This web site outlines a simple and versatile lexicalized
formalism for natural language syntax, semantics and pragmatics,
called TAGLET, and draws on my experience with CS 533 (NLP) at
Rutgers to motivate the potential role for TAGLET in a broad NLP
class whose emphasis is to introduce topics of current research.
In brief, TAGLET is a context-free tree-rewriting formalism, defined by the usual complementation operation and the simplest imaginable modification operation. By implementing a strong competence TAGLET parser and generator students simultaneously get experience with central computer science ideas - data structures, unification, recursion and abstraction - and develop an effective starting point for their own subsequent projects. Two noteworthy directions are the construction of interactive applications, where TAGLET's relatively scalable and reversible processing lets students easily explore cutting-edge issues in dialogue semantics and pragmatics, and the development of linguistic specifications, where TAGLET's ability to lexicalize tree-bank parses introduces a modern perspective of linguistic intuitions and annotations as programs.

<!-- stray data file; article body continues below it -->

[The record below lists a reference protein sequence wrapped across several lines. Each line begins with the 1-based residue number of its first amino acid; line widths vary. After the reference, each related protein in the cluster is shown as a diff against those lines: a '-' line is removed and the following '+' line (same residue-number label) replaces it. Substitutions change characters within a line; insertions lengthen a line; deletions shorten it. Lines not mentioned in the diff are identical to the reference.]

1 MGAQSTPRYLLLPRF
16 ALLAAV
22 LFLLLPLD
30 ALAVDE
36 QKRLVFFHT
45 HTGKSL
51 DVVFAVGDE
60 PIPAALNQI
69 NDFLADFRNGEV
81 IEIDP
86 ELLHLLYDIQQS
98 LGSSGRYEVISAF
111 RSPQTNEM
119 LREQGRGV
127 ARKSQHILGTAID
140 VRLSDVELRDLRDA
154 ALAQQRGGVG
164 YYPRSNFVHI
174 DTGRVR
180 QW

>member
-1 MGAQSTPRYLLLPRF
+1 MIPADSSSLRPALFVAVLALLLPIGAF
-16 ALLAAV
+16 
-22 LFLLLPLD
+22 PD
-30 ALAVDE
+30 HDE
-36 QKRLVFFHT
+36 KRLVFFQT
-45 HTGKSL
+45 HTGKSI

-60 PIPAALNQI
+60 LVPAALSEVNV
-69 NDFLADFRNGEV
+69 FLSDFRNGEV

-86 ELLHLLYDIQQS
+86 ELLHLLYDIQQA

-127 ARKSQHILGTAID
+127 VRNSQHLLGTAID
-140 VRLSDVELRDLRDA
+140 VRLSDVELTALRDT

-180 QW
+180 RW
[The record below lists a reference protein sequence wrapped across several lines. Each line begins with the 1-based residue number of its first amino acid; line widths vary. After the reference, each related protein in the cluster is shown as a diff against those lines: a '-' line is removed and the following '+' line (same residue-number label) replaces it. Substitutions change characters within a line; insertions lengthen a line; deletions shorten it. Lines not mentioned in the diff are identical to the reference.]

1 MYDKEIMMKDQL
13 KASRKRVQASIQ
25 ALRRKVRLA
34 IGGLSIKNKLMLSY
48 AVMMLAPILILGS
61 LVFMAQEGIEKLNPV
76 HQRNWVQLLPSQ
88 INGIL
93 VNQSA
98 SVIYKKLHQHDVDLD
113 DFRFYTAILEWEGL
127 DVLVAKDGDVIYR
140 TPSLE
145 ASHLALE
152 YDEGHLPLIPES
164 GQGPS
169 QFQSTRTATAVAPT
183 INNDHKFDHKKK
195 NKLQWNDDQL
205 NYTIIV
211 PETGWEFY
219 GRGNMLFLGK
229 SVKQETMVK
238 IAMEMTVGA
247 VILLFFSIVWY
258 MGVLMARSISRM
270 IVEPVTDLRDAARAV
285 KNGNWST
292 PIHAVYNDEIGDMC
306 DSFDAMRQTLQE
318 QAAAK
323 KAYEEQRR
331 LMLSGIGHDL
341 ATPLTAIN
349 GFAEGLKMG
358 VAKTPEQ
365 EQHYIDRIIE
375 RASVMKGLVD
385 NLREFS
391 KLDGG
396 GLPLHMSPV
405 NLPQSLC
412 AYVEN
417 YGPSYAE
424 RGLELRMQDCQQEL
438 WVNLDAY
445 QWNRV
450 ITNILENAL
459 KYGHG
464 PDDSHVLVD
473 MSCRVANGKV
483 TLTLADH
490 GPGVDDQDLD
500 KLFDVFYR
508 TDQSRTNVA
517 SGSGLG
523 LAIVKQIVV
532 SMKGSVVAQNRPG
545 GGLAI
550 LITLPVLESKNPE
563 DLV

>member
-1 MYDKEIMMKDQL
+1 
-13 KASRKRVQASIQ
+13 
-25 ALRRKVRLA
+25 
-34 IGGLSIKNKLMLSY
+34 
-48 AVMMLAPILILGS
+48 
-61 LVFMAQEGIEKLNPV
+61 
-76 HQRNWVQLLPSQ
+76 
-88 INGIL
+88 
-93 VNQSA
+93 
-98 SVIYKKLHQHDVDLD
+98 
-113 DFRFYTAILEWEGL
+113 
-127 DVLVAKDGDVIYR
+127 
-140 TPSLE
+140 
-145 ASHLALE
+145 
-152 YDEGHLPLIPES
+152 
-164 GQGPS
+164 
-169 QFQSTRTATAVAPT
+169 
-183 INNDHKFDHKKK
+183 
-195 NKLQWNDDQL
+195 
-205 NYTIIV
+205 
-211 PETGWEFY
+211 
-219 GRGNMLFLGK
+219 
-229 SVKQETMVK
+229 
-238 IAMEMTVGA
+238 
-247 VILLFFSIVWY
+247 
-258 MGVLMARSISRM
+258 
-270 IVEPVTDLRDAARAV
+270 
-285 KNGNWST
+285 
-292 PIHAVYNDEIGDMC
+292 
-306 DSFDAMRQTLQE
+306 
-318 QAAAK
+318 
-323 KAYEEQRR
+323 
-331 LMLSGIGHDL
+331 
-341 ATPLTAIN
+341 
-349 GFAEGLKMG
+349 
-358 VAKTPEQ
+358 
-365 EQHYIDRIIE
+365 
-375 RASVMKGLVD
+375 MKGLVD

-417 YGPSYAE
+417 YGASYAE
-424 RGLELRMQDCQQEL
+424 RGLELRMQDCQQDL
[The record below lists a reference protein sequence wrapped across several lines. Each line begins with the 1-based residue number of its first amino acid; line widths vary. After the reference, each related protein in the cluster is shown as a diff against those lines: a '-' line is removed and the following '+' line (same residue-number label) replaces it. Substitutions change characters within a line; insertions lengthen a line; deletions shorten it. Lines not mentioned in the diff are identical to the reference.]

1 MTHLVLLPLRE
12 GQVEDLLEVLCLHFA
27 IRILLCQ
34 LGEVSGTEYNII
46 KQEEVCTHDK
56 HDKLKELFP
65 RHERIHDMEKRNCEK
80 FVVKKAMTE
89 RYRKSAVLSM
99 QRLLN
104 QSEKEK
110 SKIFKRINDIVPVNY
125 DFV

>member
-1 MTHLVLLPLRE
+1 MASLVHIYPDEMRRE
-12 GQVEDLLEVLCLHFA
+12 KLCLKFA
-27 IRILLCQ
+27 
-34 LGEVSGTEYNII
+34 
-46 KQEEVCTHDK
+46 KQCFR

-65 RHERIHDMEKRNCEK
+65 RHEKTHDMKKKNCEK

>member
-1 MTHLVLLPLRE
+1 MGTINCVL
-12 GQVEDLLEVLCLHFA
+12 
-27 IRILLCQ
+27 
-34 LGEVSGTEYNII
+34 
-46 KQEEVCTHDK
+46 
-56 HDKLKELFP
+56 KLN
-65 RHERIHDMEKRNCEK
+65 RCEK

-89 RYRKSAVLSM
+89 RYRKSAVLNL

All materials copyright 2002 Matthew Stone.